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March 02, 2015

Creating a Comfort Benchmark at Tulane

Richardson Memorial Hall, Tulane University's School of Architecture, is in the design development phase of a renovation and addition.

Last winter, KieranTimberlake team members installed 150 temperature sensors at Richardson Memorial Hall, Tulane University's School of Architecture. Over the summer, the sensor platform was reactivated and augmented with the addition of relative humidity sensors. We initiated the summer monitoring to answer two primary questions: How comfortable is a historic building on Tulane's campus in the thick of the summer cooling season? And, can monitoring be used to reveal deficiencies in the existing envelope and HVAC system?  
 
The summer monitoring results were quite striking when contrasted to the winter results. During the winter, significant temperature stratification and asymmetries in mean radiant temperature (MRT) were found within the building, while in the summer, data pointed to conditions that were both comfortable and consistent.

A psychrometric chart generated from monitoring data in a fourth-floor studio. This chart shows the ASHRAE comfort zone as well as an expanded comfort zone that accounts for air movement in the space. The red dot reflects the time stamp corresponding to concurrent mean radiant temperature mapping within the Grasshopper data parsing interface.

Ambient air temperature readings taken during the summer in the center of the fourth floor studio show a very small spread, ranging from a low of 72°F to a high of 76°F—quite pleasant compared to the sultry weather outside on the New Orleans campus. When plotted in a psychrometric chart alongside relative humidity measurements taken at the same location, it was apparent the dry bulb temperature readings fell within the comfort band. However, the concurrent relative humidity readings exceeded the ASHRAE comfort zone, defined by the small parallelogram in the psychrometric chart above. Once the comfort zone was expanded to reflect the sensible benefits of natural ventilation and air movement (shown by the larger shape), the revised comfort zone encompassed the entire data set. Given the high air velocity inherent in the existing forced air system, the expanded comfort zone is likely reflective of the actual circumstances in the studio space, a conclusion confirmed by on-site observations.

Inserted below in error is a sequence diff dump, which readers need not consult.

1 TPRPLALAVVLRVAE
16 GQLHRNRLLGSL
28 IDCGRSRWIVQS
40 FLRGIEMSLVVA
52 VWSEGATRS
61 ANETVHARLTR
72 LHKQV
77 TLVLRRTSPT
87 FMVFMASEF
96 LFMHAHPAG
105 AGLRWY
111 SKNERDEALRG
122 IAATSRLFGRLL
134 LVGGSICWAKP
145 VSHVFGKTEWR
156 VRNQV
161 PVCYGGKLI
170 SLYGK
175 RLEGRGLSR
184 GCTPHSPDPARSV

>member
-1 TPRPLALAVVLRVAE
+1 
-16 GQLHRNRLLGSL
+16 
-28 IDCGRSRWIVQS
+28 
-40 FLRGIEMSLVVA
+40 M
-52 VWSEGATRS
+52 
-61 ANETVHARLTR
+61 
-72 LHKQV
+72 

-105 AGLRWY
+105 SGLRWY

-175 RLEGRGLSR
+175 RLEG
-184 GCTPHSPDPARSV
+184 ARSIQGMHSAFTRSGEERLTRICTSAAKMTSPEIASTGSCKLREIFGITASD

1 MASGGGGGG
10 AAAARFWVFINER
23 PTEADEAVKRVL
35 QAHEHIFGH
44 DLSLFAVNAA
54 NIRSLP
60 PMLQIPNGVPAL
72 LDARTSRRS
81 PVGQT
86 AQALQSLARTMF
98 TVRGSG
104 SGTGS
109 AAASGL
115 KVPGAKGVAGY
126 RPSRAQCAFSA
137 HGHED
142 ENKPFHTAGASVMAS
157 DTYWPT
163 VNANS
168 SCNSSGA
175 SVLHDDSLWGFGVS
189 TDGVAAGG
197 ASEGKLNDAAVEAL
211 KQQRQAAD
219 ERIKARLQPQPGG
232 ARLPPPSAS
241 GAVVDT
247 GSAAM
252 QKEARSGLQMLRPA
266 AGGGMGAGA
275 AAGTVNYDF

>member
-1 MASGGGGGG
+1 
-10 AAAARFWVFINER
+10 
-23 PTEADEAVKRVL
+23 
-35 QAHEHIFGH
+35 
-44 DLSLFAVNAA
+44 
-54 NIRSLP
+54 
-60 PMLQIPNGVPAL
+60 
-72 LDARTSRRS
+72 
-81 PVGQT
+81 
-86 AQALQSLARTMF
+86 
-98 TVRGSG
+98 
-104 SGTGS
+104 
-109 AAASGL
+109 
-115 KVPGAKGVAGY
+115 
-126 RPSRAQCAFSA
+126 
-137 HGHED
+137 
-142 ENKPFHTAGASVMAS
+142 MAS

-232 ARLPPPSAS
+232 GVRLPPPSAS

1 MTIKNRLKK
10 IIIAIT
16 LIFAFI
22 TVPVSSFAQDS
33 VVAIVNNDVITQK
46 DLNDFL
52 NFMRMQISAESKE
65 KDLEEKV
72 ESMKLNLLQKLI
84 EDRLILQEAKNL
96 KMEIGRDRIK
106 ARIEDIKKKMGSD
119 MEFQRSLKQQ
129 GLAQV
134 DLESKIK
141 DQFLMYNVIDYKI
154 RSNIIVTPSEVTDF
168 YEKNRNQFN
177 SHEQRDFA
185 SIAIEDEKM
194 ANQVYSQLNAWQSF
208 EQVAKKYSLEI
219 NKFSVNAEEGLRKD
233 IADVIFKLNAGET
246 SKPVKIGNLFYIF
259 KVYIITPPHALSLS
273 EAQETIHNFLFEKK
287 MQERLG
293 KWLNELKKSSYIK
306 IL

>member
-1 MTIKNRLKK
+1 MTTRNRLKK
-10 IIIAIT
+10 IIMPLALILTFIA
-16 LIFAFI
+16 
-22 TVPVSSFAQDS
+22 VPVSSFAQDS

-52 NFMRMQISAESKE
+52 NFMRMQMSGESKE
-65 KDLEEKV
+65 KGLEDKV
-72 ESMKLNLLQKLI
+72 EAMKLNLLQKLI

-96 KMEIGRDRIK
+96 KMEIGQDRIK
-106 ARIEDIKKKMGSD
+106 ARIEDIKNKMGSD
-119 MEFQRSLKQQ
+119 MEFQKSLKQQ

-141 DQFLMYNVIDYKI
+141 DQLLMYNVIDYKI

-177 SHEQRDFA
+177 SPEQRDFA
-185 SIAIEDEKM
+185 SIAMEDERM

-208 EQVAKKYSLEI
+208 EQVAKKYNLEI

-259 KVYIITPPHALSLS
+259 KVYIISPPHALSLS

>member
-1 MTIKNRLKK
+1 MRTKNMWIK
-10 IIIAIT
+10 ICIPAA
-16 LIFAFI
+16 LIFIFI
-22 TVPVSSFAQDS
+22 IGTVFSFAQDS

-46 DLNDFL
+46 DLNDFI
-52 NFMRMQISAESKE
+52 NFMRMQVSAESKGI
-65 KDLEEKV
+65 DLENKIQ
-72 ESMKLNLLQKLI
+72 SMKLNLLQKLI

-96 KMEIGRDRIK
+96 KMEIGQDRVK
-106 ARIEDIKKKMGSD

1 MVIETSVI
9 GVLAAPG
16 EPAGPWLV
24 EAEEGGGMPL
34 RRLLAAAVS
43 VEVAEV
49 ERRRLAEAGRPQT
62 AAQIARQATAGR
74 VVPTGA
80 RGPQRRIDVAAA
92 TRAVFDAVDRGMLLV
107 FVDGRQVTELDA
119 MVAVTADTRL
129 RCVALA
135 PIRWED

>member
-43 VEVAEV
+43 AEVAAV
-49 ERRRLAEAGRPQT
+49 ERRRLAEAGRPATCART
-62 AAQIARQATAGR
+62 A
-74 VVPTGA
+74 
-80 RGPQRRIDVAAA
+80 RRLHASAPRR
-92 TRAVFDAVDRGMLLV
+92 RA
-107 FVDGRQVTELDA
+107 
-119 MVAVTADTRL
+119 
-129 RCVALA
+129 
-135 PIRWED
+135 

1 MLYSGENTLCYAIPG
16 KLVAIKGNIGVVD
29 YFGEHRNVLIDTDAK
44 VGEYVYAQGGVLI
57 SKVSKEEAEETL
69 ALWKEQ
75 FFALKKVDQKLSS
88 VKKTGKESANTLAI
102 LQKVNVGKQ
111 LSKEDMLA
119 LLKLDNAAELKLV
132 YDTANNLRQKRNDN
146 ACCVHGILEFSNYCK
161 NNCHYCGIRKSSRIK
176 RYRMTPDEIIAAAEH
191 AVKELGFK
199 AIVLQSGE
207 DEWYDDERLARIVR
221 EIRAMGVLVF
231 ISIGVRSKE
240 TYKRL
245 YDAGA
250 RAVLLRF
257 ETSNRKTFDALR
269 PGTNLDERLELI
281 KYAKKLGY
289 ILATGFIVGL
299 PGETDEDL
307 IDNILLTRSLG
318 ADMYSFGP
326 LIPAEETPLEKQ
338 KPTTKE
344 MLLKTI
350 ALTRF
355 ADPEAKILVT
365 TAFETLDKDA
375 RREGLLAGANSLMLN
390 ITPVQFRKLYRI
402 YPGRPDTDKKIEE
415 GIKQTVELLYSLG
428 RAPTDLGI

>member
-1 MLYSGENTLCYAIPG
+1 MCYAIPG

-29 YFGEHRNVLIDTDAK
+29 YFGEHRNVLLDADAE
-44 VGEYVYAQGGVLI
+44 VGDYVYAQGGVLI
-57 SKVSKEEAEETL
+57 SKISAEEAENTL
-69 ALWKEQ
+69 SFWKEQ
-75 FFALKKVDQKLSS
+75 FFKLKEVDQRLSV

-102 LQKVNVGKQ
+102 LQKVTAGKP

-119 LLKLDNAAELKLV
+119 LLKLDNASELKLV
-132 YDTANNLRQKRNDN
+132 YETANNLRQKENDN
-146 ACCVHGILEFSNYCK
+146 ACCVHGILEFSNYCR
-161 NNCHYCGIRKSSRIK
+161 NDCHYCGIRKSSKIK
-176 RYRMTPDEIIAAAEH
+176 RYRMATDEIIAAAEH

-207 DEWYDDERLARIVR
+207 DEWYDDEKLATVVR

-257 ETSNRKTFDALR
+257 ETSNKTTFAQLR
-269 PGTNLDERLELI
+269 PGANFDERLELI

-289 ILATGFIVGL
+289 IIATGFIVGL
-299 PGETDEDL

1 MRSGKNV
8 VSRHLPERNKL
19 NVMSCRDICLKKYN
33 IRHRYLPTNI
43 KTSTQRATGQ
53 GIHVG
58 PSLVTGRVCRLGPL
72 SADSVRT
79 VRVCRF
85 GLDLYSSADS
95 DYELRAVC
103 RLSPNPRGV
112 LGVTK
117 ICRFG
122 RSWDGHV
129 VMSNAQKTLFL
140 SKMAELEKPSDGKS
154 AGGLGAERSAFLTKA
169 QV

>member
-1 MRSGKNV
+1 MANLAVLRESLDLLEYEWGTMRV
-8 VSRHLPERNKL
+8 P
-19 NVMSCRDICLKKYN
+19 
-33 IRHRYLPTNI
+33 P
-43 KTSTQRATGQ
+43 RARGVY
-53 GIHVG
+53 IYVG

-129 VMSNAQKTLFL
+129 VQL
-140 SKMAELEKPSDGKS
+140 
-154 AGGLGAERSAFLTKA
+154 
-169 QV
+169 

Mean Radiant Temp Animation

 
This animation shows mean radiant temperature distributions within a studio space over the course of three weeks in August.

Along with trending-toward-comfortable temperatures, the analysis of MRT in the space showed a high level of thermal symmetry during the summer. Aside from a modest increase in MRT in the morning due to solar exposure on the glazing of the eastern facades, the analysis showed the existing supply air distribution system to be capable of ensuring that room temperatures fell within the comfort band at nearly all times. This suggests that supplying air laterally from the top of the vaulted ceiling is an effective means of achieving uniform temperature distribution during the cooling season. However, the remarkable consistency of the data points to the mechanical system running continuously, without setbacks for nighttime/unoccupied conditions, offering little opportunity for energy savings. 
 
Though we are still in the process of analyzing heating and cooling performance, this summer monitoring effort allowed us to understand the comfort level at Richardson Memorial Hall as relatively good during the hottest part of the summer season and to establish a comfort benchmark for that time period. Any changes to the mechanical systems during the renovation will likely be directed at achieving higher-level performance with regard to energy savings across all seasons. Our ultimate goal is to generate a design that responds accurately to the thermal context of the existing building and ensures the highest level of comfort with the least amount of energy.